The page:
Deep in the woods and deep in our hearts lives the great and terrible Bigfoot. He (if Bigfoot is a he) is probably the biggest Americana celebrity there is, bigger than Paul Bunyon and Babe the Big Blue Ox (not physically speaking, Paul was like several stories tall and Bigfoot is estimated to be about 7 feet tall).
Bigfoot has many names: Sasquatch, Yeti, Wild Man, and many more across many cultures and regions. Is he man or beast? Is he real or hoax? Some people dedicate their lives to the pursuit of unearthing the mystery. They live in the legend. BFRO (The Bigfoot Field Research Organization) leads expeditions that adventure into American wilderness in pursuit of finally bringing hard evidence to the table.
Speaking of hard evidence, the science community is finally running some of this “evidence” through their gauntlet. Their best tool for scientific deduction, genetic testing of hair samples. If Bigfoot is this mysterious creature of legend, than Bigfoot’s hair sample shouldn’t match any known animals. This is very logical. So what did they find? Everything from raccoon to tapir; disheartening, I know. However, two samples came back as particularly interesting, not as evidence of the big guy, but as providing some context to the myth.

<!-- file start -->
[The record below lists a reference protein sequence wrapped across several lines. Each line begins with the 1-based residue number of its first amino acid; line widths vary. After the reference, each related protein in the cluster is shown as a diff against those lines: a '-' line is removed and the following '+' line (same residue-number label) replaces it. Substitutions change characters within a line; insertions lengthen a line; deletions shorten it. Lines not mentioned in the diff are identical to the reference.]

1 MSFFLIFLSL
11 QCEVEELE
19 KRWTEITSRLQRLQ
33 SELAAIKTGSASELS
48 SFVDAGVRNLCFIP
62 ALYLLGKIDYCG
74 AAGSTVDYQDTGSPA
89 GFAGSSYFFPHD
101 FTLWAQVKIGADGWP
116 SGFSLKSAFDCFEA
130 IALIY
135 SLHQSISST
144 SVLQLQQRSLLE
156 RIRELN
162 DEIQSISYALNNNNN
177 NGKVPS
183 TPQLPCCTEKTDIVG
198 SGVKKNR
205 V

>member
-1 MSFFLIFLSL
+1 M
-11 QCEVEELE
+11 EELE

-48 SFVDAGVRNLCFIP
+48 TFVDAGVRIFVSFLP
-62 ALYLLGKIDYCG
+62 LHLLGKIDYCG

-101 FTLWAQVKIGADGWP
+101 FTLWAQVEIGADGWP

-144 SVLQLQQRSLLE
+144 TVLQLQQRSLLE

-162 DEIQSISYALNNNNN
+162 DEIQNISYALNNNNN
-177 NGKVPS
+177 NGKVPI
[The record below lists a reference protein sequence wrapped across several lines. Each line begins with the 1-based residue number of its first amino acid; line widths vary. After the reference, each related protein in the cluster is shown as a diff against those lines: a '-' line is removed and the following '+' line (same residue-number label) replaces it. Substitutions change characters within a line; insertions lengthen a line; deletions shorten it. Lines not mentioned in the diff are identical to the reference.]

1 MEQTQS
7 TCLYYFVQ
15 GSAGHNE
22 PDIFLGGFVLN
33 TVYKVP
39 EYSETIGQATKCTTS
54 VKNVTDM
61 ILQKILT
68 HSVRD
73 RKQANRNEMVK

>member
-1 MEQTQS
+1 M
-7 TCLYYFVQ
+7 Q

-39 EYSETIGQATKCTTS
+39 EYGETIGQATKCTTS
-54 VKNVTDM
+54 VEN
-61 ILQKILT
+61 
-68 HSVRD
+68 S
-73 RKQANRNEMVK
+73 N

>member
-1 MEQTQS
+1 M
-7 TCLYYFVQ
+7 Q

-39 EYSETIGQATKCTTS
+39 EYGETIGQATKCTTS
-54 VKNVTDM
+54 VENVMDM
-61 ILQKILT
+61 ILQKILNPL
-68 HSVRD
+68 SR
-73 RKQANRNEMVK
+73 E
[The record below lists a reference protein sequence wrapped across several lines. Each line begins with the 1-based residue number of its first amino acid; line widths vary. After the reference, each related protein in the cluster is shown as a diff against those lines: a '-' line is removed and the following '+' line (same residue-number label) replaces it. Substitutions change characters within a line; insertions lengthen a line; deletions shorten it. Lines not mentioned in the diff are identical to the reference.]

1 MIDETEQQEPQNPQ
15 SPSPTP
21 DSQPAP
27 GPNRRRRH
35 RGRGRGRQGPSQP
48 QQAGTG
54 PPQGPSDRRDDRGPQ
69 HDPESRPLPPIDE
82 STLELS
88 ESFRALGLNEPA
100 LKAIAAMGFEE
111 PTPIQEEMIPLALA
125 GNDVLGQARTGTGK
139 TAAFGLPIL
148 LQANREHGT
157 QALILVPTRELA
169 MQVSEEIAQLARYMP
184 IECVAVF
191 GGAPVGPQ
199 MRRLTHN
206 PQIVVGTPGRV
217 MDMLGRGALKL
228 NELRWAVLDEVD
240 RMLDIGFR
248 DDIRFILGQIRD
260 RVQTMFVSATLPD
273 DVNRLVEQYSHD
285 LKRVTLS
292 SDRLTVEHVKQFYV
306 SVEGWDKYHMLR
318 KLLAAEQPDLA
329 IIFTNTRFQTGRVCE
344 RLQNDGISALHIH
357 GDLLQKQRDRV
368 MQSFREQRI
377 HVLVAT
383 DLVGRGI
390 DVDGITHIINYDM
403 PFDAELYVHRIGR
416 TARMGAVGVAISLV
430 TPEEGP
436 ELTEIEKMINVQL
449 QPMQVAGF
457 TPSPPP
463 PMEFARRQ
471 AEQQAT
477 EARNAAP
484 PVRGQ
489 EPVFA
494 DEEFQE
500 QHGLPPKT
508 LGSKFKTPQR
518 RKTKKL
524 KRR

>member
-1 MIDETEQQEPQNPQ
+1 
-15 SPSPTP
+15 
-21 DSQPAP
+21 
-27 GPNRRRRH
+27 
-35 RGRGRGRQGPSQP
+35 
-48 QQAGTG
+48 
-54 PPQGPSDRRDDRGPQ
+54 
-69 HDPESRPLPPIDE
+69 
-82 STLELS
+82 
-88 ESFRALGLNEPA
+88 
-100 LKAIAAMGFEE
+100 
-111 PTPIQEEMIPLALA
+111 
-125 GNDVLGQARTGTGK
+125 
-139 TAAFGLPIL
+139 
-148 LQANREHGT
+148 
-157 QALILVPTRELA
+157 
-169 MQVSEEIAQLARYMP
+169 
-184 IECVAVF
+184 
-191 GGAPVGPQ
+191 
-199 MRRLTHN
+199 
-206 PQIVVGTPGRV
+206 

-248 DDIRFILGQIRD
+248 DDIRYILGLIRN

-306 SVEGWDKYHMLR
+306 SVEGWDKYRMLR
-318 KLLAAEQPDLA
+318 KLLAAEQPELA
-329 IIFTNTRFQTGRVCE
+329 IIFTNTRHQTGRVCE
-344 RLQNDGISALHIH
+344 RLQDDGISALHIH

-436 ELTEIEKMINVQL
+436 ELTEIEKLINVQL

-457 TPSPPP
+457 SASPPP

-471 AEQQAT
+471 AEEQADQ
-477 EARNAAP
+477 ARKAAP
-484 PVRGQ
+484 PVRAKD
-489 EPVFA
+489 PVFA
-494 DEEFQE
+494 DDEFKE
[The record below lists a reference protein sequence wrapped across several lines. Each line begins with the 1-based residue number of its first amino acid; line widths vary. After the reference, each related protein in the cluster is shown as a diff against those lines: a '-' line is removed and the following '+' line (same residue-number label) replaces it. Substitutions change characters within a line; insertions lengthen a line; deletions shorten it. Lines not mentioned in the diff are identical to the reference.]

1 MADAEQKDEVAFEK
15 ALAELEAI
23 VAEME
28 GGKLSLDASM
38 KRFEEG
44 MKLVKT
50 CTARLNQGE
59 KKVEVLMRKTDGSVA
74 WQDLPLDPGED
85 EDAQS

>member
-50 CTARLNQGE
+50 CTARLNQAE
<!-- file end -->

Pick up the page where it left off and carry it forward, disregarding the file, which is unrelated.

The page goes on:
The samples are of from an extinct bear from Paleolithic times. They came form Bhutan and India, and this bear may be exactly what the Yeti is believed to be.
I know that sounds confusing, how can something be extinct if a hair sample is collected in modern days. But this is the kind of world we’re talking about. If Bigfoot can exist, hidden away in the wilderness from Man’s grasp, than so can other creatures. We call things extinct because we find evidence of their existence, but can’t find them alive anywhere we look. We call things myths because we speak of their existence, but can’t find evidence or them alive as well, but for some reason we draw a distinction. There’s no reason that every mythical animal you’ve ever heard of hasn’t existed at one time or another, for despite our satellite cameras and global connectivity, humans are, on a whole, bad at looking and listening for things. There’s so much that we miss out on.